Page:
much work is now being done
along this line. But more appeal has
been made by the plan of extracting
oil from shale. The shales of Scotland
have been worked for three-quarters
of a century, and they are almost un
limited in this country, richer in oil
than those of Scotland. Kentucky,
Ohio, Colorado, Utah, Nevada, Wyo
ming and California are particularly
rich U shales. It is just a question
of the cost of extracting the oil. Con
gress has given $180,000, with which
the Bureau has installed a plant near
Rulison, Colorado, to distill oil from
the Colorado River Shales. It Is
calculated that 'the shales mined "at
Rulison will produce about, a barrel
of oil to the ton.
The Use of Oil Shales
In Scotland they are working shales
that produce about twenty-five gallons
of oil per ton. The seams are from
three-and-a-half to eight or ten feet
thick. In Colorado are seams many
times as thick and containing much
more oil per ton. Reduction of shales
involves an enormous mining opera
tion, and after the oil Is extracted the
vast tonnage of refuse must be dis
posed of. So it is expensive compared
with producing oil from wells.
Ben E. Lindsey of tho Bureau of
Mines Experiment Station at Bartles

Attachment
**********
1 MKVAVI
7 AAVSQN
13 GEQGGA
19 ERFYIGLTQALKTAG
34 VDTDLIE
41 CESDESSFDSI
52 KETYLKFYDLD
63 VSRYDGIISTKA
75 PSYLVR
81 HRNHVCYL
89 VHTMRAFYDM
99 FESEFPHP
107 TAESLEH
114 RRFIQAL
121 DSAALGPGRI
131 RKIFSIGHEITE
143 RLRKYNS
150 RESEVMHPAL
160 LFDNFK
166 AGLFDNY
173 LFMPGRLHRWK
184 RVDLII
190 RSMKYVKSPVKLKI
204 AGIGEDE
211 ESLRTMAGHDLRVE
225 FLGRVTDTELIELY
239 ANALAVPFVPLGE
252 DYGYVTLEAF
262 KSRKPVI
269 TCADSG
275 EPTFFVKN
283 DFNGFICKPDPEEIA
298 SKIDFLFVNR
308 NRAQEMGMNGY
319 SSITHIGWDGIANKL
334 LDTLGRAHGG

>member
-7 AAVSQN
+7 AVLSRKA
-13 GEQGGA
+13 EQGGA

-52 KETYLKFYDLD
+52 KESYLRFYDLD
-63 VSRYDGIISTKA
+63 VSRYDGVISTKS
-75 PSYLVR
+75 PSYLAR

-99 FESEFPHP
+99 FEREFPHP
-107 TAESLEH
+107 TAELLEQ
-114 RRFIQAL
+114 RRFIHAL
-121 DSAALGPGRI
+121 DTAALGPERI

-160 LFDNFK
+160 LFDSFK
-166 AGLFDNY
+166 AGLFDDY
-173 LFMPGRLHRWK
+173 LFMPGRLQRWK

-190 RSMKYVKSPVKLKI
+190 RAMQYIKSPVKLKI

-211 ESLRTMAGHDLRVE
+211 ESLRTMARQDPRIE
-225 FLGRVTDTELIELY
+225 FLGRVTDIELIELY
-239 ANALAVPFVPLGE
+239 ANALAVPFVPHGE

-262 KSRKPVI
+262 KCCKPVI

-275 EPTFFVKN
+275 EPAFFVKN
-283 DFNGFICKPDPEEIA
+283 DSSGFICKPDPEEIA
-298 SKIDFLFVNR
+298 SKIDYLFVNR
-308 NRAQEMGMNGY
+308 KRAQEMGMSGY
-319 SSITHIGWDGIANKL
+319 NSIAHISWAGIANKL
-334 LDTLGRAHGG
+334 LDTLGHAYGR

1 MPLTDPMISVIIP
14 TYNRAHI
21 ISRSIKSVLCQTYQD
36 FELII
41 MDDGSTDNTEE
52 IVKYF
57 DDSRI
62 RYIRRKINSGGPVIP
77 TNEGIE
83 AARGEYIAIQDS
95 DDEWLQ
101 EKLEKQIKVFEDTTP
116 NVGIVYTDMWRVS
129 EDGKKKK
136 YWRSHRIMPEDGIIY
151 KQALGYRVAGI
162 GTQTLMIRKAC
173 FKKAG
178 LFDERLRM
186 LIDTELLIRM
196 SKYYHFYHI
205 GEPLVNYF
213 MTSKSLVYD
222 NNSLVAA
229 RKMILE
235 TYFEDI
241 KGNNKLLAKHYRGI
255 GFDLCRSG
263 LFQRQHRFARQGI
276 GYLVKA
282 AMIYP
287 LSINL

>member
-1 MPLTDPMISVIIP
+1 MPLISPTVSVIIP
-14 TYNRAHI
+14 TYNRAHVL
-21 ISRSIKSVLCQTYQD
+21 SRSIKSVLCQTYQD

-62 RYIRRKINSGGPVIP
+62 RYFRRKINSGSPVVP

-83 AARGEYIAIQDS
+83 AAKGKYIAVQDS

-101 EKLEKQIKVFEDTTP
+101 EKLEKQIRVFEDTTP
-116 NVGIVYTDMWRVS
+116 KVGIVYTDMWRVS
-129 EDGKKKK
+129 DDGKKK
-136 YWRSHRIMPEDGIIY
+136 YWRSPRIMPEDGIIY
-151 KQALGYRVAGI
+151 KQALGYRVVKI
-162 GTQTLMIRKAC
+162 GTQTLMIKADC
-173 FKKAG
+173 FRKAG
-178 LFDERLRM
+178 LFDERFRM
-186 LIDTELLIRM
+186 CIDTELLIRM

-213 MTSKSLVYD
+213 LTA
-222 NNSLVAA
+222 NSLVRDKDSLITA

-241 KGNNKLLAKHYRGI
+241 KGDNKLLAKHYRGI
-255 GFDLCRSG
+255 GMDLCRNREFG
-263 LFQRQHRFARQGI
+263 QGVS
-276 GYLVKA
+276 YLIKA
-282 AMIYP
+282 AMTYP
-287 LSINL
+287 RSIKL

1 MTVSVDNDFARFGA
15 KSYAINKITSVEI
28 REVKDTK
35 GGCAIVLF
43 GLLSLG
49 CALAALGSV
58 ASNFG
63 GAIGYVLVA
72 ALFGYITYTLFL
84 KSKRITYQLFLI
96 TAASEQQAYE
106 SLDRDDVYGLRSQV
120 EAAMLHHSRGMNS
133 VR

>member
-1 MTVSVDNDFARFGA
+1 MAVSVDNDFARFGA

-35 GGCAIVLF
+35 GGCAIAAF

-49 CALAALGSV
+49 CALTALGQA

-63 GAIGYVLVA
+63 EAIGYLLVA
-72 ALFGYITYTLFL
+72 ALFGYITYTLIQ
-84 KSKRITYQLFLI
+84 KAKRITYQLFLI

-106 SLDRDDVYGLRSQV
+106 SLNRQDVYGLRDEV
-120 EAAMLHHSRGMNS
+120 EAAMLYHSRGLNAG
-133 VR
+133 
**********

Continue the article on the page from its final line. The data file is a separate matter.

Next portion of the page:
ville, Okla., Is confident that explora
tion, better recoveries, better utiliza
tion and deeper drilling would furnish
enough oil to meet all requirements
for at least twenty-five to fifty years.
If It ccuild bo extracted in that time.
P.ut as a practical matter this will not
be possible. Within that period there
will be times of shortage, when oil
from shale will be needed to supple
ment the oil from wells, etc.
Meantime federal and state govern
ments and the industry are co-operating
In an astonishing range of inves
tigations and studies. These activities
cover such a wide field that even an
enumeration of them would run Into
tiresome detail ,
"Step On
Get Ready to Plow
iver an
I .
Oliver Chilled Hardened, Deep Suck, in 2 and 3-bot-tom
Gangs. We have in stock the New 95, with its
Heat-Treated Beams-the last word in plows.
( A Mercantile Trust)
The Athena Hotel
Courteous Treatment, Clean Beds
Good Meals
Tourists Made Welcome
Special Attention Given
to Home Patrons
Corner Main and Third
Athena, Oregon
Real state
Farm Loans
Cheap Money
At Finch's
Cleaning and Pressing
G. W. Finch, Prop. Main Street, Athena, Oregon
Short Order Lunches and Meals served at all hours.
Ice Cream and Soft Drinks. A full line of Candies.
Gerald Kilgore, Proprietor - - Athena, Oregon
The Best
Without Pain
Dr. Leach
Bond Building, Pendleton.
We carry the best
That Money Buys
Kippered Salmon, all Kinds of Salt Fish. Fresh
Fish, Oysters, Crabs, Clams, Kraut in Season.
. . : A. W. LOGSDON .
Main Street Athena, Oregon.
J. L. Harman
Oxy-Acetylene Weld. Delivery and
Truck Bodies Manufactured
Main Street Athena. Oregon
Main Street. Athena, Oregon
State and Federal Court Practice
Preston-Shaffer Milling Co.
French Optical Parlors
15 E. Main St Phone 65S
Foley's Kidney Cure
mahts kidseys end bl'ddsr right
is made in Athena, b Athena labor, in one ol the very best
equipped mills in the Northwest, of the best selected Bluestem
wheat grown anywhere. Patronize home industry. Your
grocer sells the famous American Beauty Flour
Merchant Millers & Grain Buyers
thena, Oregon. - Waitsburg, Wash